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the format specifier for sprintf

Posted on 2001-08-27
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I'm using sprintf(string,"%x",number) on a string to be displayed by a CStatic control.

where number is an int

can i display it in binary format? I don't find any binary specifier in the help ( i remember in Turbo C i have a %b specifier---something like that)

i mean i want to display a 2 as 10 in binary format, but not hexadecimal, octal or anythig else
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Question by:orange_juice
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24 Comments
 
LVL 31

Accepted Solution

by:
Zoppo earned 200 total points
ID: 6428699
Hi orange_juice,

for this you can use _itop function with argument 'radix' = 2,

hope that helps,

ZOPPO
0
 

Expert Comment

by:Kevin_Elrod
ID: 6429039
Convert the number to binary before you put it in the string.  That should be easier!
0
 
LVL 4

Expert Comment

by:jtwine100697
ID: 6429179
> for this you can use _itop function with argument 'radix' = 2,

I think that was supposed to be "_itoa". :)

> Convert the number to binary before you put it in the string.

Gonna love to hear the details on that one! :)

-=- James.
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LVL 6

Expert Comment

by:Triskelion
ID: 6430480
Here is a sample copied directly from the MS 16-bit compuler help file.  As 'Zoppo' meant and as 'jtwine' corrected, use _itoa():

/* ITOA.C: This program converts integers of various
 * sizes to strings in various radixes.
 */
#include <stdlib.h>
#include <stdio.h>
void main( void )
{
   char buffer[20];
   int  i = 3445;
   long l = -344115L;
   unsigned long ul = 1234567890UL;
   _itoa( i, buffer, 10 );
   printf( "String of integer %d (radix 10): %s\n", i, buffer );
   _itoa( i, buffer, 16 );
   printf( "String of integer %d (radix 16): 0x%s\n", i, buffer );
   _itoa( i, buffer, 2  );
   printf( "String of integer %d (radix 2): %s\n", i, buffer );
   _ltoa( l, buffer, 16 );
   printf( "String of long int %ld (radix 16): 0x%s\n", l, buffer );
   _ultoa( ul, buffer, 16 );
   printf( "String of unsigned long %lu (radix 16): 0x%s\n", ul, buffer );
}
0
 
LVL 31

Expert Comment

by:Zoppo
ID: 6431384
yes, sorry, a typo...

BTW, Kevin_Elrod, what exactly do you mean with 'Convert the number to binary before you put it in the string.'?
0
 

Expert Comment

by:Kevin_Elrod
ID: 6432389
I must be way off, given the comments I've generated, but
what about this

str mybinary("01000010");


0
 
LVL 31

Expert Comment

by:Zoppo
ID: 6432420
Kevin_Elrod, what should 'str' be? And what should it help to hardcode a string
which contains a binary number?
0
 

Expert Comment

by:Kevin_Elrod
ID: 6432504
Okay, I spoke too soon.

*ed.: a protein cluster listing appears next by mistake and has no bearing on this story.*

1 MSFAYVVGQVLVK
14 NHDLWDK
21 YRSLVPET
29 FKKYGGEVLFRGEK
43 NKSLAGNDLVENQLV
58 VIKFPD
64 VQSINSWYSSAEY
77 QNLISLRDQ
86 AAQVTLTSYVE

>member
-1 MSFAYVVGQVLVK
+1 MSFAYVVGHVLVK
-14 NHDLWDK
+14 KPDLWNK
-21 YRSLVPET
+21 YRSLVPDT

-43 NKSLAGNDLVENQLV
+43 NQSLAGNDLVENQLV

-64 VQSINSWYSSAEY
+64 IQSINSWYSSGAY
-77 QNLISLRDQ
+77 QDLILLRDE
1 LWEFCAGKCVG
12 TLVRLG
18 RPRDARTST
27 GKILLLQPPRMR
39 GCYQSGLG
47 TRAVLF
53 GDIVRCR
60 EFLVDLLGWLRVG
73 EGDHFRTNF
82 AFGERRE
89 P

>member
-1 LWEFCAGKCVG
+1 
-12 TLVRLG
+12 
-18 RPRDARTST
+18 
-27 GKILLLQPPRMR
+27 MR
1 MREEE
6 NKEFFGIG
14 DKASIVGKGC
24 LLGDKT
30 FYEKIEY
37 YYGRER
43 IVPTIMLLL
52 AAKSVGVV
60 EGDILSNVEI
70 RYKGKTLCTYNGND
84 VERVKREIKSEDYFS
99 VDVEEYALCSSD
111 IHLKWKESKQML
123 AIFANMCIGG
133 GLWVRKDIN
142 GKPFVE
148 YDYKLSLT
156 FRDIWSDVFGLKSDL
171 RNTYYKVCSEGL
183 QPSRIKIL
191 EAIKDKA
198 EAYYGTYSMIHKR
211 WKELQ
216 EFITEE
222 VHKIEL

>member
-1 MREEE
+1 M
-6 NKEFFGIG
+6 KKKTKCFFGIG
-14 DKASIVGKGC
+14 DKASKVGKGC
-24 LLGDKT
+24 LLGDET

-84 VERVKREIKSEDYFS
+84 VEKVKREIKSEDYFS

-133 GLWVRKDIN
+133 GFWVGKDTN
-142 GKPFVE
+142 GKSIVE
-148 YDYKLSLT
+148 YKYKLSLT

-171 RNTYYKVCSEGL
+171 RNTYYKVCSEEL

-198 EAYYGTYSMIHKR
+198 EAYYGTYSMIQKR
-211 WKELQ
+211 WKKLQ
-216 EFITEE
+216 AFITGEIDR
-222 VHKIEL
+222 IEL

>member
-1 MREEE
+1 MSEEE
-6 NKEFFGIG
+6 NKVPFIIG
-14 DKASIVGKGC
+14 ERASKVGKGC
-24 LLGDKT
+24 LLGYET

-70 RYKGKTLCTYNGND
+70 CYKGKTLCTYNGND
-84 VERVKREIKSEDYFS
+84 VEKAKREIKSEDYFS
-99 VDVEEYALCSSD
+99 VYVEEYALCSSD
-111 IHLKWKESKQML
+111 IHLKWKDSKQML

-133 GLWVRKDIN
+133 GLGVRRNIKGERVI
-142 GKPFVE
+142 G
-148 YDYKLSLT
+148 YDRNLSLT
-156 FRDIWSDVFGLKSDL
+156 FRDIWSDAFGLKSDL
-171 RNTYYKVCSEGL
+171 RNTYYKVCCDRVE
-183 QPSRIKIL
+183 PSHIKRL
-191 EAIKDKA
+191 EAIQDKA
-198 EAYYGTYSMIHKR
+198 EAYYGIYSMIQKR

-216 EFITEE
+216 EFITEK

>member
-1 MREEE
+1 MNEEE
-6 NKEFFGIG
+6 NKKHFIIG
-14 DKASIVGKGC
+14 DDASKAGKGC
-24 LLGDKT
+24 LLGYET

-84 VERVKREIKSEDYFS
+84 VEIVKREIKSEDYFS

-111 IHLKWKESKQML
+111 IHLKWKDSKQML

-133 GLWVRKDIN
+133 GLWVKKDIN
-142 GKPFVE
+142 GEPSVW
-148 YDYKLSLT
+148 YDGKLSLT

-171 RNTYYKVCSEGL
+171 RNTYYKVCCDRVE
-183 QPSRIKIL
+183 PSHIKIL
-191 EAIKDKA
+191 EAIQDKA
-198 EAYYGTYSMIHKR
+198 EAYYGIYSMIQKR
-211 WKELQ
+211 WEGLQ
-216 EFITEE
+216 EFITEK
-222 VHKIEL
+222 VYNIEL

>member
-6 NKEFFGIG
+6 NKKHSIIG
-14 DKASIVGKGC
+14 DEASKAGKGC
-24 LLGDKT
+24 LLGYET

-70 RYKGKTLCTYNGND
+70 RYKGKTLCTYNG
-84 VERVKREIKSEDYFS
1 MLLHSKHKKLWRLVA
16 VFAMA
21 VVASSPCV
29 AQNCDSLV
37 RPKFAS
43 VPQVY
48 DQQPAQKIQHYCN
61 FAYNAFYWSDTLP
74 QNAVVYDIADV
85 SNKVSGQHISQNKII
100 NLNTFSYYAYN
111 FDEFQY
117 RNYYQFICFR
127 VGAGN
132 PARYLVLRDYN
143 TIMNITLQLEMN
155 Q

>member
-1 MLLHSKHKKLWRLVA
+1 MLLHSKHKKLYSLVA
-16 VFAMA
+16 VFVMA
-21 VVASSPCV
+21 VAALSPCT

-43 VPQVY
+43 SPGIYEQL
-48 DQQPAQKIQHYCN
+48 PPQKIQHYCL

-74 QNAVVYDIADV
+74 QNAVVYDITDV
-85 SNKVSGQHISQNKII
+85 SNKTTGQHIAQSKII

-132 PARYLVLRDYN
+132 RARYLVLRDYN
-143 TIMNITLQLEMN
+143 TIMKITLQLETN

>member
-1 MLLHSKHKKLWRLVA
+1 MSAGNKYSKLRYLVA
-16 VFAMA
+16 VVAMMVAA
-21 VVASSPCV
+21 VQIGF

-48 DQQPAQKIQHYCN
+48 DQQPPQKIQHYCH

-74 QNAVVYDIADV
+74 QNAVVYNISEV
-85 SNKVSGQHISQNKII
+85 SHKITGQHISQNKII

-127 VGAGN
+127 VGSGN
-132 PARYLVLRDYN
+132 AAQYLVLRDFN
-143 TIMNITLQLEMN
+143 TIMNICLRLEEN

0
 

Expert Comment

by:Kevin_Elrod
ID: 6432505
Okay, I spoke too soon.
0
 

Expert Comment

by:Kevin_Elrod
ID: 6432507
Okay, I spoke too soon.
0
 

Expert Comment

by:Kevin_Elrod
ID: 6432508
Okay, I spoke too soon.
0
 

Expert Comment

by:Kevin_Elrod
ID: 6432510
Okay, I spoke too soon.
0
 

Expert Comment

by:Kevin_Elrod
ID: 6432511
Okay, I spoke too soon.
0
 

Expert Comment

by:Kevin_Elrod
ID: 6432512
Okay, I spoke too soon.
0
 

Expert Comment

by:Kevin_Elrod
ID: 6432514
Okay, I spoke too soon.
0
 

Expert Comment

by:Kevin_Elrod
ID: 6432515
Okay, I spoke too soon.
0
 
LVL 31

Expert Comment

by:Zoppo
ID: 6432531
And, maybe, too often          ;-)
0
 
LVL 4

Expert Comment

by:jtwine100697
ID: 6432572
Bad Refresh, Bad!  Now go sit in the corner, you bad Refresh, you! :P

---

> And what should it help to hardcode a string which contains a binary number?

Many people do things that seem weird.  Maybe the OP has his/her reasons...

> str mybinary("01000010");

If "str" is some kind of string object, then you have a string that contains "01000010", but you would still need to get the value of 66 converted to "01000010".

Besides, OJ's question has already been answered: _itoa with a Radix of 2 will convert a integer value to a binary string suitable for display.

-=- James.
0
 
LVL 49

Expert Comment

by:DanRollins
ID: 6438697
A minor embellishement to the already complete answers...

It is common to need to display binary numbers in increments of eight digits.  If that is your need, try:

char buf[33]; // long enough for 32-bit number!
itoa( n, buf, 2 );

sprintf( str,"%08.8s", buf ) ; // eight bits
sprintf( str,"%016.16s", buf ) ; // sixteen bits
-=-=-=-=-=
or use this seldom-used idiom to set the width programmatically:

int nwidth= 8;
sprintf( str,"%0*.*s",nwidth,nwidth, buf ) ;

-- Dan
0
 
LVL 1

Author Comment

by:orange_juice
ID: 6449815
wow, there has been lots of answer
i have been outstation, so today only i read all
this
i appreaciate everybody's help
0
 
LVL 1

Author Comment

by:orange_juice
ID: 6450461
that does the job
  thank you to everybody too


how to retain those leading zeros when i use itoa
suppose i want a 000010 gets displayed instead of 10?

i think i should post this again

:)
0
 
LVL 31

Expert Comment

by:Zoppo
ID: 6450469
well, as DanRollins mentioned above you can use the string you get from _itoa to create
a result as you want with i.e. sprintf( str,"%08.8s", buf )...
0
 
LVL 31

Expert Comment

by:Zoppo
ID: 6450471
... for 8 digits ... for the 000010 which is only 6 digits you can then use sprintf( str,"%06.6s", buf )
0
 
LVL 1

Author Comment

by:orange_juice
ID: 6455286
thank you again

:)
0

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